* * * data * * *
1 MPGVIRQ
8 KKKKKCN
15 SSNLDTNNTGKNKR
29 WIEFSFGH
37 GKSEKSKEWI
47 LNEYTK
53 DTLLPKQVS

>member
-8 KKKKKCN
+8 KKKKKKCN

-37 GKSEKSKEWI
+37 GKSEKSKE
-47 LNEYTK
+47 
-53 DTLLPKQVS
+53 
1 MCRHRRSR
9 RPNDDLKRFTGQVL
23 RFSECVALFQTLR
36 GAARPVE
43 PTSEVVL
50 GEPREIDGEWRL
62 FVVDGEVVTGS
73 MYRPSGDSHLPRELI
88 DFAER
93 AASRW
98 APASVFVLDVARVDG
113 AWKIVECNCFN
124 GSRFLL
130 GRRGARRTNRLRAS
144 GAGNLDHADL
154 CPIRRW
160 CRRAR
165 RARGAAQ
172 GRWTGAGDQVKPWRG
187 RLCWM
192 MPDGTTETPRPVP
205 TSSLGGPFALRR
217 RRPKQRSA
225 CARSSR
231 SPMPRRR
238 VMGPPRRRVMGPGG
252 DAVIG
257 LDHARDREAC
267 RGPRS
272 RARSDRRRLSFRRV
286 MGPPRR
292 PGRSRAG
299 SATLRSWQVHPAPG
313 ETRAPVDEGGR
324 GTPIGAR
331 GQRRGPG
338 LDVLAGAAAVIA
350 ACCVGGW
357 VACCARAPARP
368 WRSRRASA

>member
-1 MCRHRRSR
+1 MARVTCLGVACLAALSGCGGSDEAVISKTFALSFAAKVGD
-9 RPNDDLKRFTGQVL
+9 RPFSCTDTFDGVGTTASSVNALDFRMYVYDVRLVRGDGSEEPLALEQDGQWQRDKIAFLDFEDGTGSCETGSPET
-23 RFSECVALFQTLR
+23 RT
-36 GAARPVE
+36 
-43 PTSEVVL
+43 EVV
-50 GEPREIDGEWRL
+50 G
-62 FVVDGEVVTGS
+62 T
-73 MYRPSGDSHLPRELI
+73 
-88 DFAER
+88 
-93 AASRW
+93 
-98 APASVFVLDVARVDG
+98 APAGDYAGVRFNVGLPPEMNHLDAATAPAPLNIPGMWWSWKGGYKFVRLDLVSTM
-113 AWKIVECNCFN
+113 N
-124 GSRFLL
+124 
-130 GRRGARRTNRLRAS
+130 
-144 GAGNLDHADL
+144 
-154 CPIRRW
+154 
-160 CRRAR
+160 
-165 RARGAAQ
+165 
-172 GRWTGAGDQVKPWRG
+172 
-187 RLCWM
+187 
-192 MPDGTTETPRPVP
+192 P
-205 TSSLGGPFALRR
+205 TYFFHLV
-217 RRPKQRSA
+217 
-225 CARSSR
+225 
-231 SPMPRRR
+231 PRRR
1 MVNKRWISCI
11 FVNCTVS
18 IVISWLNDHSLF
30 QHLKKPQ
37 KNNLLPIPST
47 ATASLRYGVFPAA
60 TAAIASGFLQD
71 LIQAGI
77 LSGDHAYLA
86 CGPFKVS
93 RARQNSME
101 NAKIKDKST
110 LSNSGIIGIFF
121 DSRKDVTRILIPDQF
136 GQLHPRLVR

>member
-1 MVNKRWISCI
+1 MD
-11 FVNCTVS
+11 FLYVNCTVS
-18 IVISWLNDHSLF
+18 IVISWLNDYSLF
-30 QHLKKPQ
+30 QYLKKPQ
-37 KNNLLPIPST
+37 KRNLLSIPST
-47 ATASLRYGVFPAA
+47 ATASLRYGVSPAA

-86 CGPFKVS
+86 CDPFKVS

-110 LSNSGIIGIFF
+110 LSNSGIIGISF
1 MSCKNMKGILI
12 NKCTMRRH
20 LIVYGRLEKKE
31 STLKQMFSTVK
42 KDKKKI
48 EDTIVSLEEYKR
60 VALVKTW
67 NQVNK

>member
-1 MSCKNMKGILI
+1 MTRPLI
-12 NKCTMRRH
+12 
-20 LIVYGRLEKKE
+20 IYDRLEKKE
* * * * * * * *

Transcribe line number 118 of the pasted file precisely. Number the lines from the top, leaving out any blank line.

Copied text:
93 RARQNSME